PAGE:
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DHSS Press Release



Rita Landgraf, Secretary
Jill Fredel, Director of Communications
302-255-9047, Pager 302-357-7498
Email: jill.fredel@state.de.us

Date: November 16, 2016
DHSS-11-2016





GREAT AMERICAN SMOKE OUT SET FOR NOV. 17, 2016
Get Ready, Set, Quit!


DOVER, DE (Nov. 16, 2016) - You'd like to quit smoking. You've been meaning to quit but you just haven't picked a date yet. How about Thursday November 17, 2016? That's the date set by the American Cancer Society for its Great American Smoke Out!

The Division of Public Health (DPH) is encouraging you if you smoke, or you know someone who smokes, to use the date to create a quit smoking plan. By quitting, even for one day, smokers take an important step toward a healthier life and reducing their risk of cancer, diabetes, lung disease, and heart disease.

About 40 million Americans still smoke cigarettes, and tobacco use remains the single largest preventable cause of disease and premature death in the world. In Delaware, cigarette smoking adults was at an all-time low of 17.4 percent, according to the 2015 Behavioral Risk Factor Survey (BRFS). And that means that nearly one in five Delawareans still smokes, risking their health and the health of those around them every day.

While cigarette smoking rates have dropped nationally since the 1960s, cigar, pipe, and hookah - other dangerous and addictive ways to smoke tobacco - are very much on the rise. Additionally, though smoking among teens is also at an all-time low, DPH is aware of the increasing use of electronic vaporizing devices (e-cigarettes) among that population. Delaware public high school students reporting "current use" of e-cigarettes through the 2015 Youth Risk Behavior Survey (YRBS) jumped from 2.1 percent in 2012 to 23.5 percent in 2015, and approximately 40.5 percent of Delaware public high school students said they have tried e-cigarettes.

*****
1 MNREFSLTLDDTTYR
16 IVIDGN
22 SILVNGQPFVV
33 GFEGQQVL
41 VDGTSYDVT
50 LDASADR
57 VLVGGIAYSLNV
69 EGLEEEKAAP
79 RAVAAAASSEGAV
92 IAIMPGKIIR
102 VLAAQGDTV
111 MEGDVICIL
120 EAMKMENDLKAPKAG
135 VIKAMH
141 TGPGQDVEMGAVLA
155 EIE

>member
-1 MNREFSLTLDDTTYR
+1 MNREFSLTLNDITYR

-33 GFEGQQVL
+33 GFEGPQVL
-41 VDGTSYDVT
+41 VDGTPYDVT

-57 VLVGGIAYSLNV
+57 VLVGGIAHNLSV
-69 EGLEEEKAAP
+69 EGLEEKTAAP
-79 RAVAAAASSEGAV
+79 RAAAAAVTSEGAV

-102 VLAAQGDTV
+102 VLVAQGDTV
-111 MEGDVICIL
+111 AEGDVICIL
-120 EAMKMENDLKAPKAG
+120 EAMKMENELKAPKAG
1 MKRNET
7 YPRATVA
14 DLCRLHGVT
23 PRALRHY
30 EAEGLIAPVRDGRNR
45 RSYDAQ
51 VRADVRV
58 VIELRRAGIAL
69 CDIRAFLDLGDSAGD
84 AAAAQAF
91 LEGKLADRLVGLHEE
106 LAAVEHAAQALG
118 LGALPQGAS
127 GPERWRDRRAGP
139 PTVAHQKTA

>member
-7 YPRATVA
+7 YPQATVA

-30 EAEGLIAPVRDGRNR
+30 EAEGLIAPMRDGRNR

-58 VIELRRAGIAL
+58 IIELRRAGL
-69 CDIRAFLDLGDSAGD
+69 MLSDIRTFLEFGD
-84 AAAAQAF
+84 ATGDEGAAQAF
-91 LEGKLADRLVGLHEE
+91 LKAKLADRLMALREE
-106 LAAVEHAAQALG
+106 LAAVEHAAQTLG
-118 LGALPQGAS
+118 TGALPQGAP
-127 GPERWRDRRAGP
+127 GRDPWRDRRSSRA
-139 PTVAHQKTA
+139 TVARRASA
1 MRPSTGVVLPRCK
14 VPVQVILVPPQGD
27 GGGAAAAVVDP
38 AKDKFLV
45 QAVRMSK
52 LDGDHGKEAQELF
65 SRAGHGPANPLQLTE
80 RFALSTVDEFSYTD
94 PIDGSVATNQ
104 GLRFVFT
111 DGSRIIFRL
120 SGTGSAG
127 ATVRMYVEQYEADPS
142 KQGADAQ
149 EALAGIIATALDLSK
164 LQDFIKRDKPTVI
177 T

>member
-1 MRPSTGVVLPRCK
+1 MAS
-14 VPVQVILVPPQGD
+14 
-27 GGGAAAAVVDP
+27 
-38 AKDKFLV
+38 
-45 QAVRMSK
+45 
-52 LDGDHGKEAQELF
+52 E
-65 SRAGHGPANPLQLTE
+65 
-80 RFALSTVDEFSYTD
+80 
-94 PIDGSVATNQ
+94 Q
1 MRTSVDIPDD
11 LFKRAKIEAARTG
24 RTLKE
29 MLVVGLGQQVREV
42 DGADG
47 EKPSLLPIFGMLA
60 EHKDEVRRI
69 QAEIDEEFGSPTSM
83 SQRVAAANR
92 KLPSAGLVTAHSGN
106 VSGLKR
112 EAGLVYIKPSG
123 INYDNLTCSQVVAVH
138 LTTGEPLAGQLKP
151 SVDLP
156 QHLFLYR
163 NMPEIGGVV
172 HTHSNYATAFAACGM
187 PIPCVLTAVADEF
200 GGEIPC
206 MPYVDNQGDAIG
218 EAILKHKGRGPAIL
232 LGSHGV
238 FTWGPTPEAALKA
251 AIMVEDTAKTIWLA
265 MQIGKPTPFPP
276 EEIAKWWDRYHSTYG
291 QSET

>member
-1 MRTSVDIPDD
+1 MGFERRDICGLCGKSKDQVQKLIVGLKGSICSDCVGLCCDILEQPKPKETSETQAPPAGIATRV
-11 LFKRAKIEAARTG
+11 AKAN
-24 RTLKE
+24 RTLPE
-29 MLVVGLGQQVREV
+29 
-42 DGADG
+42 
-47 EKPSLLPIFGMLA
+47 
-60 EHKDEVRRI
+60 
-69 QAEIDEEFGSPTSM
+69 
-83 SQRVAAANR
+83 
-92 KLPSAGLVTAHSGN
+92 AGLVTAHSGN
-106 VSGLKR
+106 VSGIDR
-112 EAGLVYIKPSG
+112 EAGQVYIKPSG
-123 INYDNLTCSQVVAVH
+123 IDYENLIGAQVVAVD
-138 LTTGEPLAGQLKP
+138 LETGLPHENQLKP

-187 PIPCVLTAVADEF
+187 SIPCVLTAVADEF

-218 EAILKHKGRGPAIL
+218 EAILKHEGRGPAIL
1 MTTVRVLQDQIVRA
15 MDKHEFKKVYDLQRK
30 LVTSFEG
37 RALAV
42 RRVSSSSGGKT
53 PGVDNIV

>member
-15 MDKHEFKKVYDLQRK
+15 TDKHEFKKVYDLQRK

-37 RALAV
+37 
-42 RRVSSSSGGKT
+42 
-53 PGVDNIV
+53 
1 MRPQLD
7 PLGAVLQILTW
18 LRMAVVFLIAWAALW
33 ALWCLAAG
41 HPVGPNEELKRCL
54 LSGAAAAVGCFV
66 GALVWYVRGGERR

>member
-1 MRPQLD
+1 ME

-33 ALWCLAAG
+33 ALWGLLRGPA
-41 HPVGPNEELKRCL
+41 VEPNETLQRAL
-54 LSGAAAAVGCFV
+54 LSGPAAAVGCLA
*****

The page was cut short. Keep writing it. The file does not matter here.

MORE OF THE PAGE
In 2014, Delaware banned the sale of e-cigarettes to minors and in 2015, Delaware's Clean Indoor Air Act was expanded to include prohibiting the use of e-cigarettes and other electronic vapor devices in workplaces and indoor public places.

"Smoking kills people - there is no "safe" way to smoke tobacco," said Department of Health and Social Services Secretary Rita Landgraf. "I am proud to say Delaware has been a leader in the effort to create healthy, smoke-free, indoor workplaces and public places for our citizens, but we must continue the fight. Too many people still smoke and too many teens are experimenting with e-cigarettes."

According to the U.S. Department of Health and Human Services, 85 percent to 90 percent of lung cancers are caused by tobacco use. DPH continues to remind smokers of the dangers of secondhand smoke, both to children and other adults. Secondhand smoke can also aggravate the symptoms of asthma and COPD.

"Lung cancer remains the most commonly diagnosed cancer in Delaware and the nation. Quitting tobacco and other smoking products isn't easy, but it's worth it," said DPH Director Dr. Karyl Rattay. "It's a process that starts one day at a time, and the Division of Public Health has a variety of resources to help you start and be successful in your journey to leading a tobacco-free life."